Speaking of services like CashApp, there is also the tricky question about what CBDCs will mean for non-government-issued digital tokens. And I’m not just talking about Bitcoin and Ethereum and cryptos more broadly. For instance, PayPal recently announced its coming out with its own stablecoin. There are also reports that the website formerly known as Twitter wants to allow financial transactions to be settled natively on its app, which does seem to lend itself to the idea of a Twitter cryptocurrency or stablecoin. Or I guess I should say an X cryptocurrency. (For the record I will never get used to calling the company “X.” I’m just going to keep calling it Twitter so you know what I’m talking about.) But PayPal and Twitter are pretty huge companies. So as CBDCs become a reality, could we see private enterprises compete with Uncle Sam and other governments for currency dominance?

I do tend to doubt that, but it’s still an open question. Obviously we’ll need more regulatory clarity from Commodities Futures Trading Commission (CFTC), the Securities and Exchange Commission (SEC), and especially from the U.S. Congress. Right now there is a stablecoin bill being debated in the House of Representatives, as well as the more comprehensive Lummis–Gillibrand bill that seeks to tackle the issue of how government agencies should treat cryptocurrencies. In general other jurisdictions like the European Union and nations in the Caribbean have been more welcoming to crypto innovations thus far than lawmakers in America have. And to return to the BRICS alliance for a moment, these countries are much more amenable to the idea of ABDCs, or asset-backed digital currencies that are actually backed by some tangible commodity like gold rather than a fiat currency. And again, to return to the “Moneyness” blog and JP Koning for a moment, he provides clear evidence that transition to a CBDC won’t be frictionless, and simply getting people to want it and use it will be a hurdle (unless the CBDC offers some kick-ass feature that your regular dollar simply doesn’t). To reach that point, it’s going to take time and research and development.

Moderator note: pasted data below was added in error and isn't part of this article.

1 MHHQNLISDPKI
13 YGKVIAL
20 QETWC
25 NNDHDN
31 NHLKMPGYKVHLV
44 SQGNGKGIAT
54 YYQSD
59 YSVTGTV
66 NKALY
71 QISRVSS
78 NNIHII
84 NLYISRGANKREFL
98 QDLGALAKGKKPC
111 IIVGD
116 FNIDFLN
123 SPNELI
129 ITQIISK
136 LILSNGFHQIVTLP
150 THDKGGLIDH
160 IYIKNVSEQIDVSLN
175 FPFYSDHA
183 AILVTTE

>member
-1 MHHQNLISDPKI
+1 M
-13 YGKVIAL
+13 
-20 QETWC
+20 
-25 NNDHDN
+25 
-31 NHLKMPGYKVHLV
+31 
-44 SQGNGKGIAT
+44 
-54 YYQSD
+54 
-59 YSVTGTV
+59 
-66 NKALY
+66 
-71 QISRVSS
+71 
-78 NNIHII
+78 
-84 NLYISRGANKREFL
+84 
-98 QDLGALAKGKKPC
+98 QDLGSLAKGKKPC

Of course, like most anything else in the world these days, the central bank digital currency question has become inescapably political. At least three U.S. presidential candidates have platforms in favor of cryptocurrencies: Robert F. Kennedy Jr. on the Democrat side and two candidates from here in Florida on the Republican side, governor Ron DeSantis and Miami mayor Francis Saurez. Now none of them are really making crypto policy a central focus of their campaigns, except for perhaps Saurez because Miami and South Florida have molded themselves into the “crypto capital” of the United States. But both DeSantis and RFK Jr. have come out against the development of a CBDC in the United States—I believe, if I’m not mistaken, that DeSantis went as far as saying he would veto any legislation that establishes a CBDC. I believe Kennedy made the same promise. Again, it’s not an issue that’s going to sway the 2024 election (maybe the 2028 election by the time we get there), but it’s interesting that it’s found its way into becoming a political position.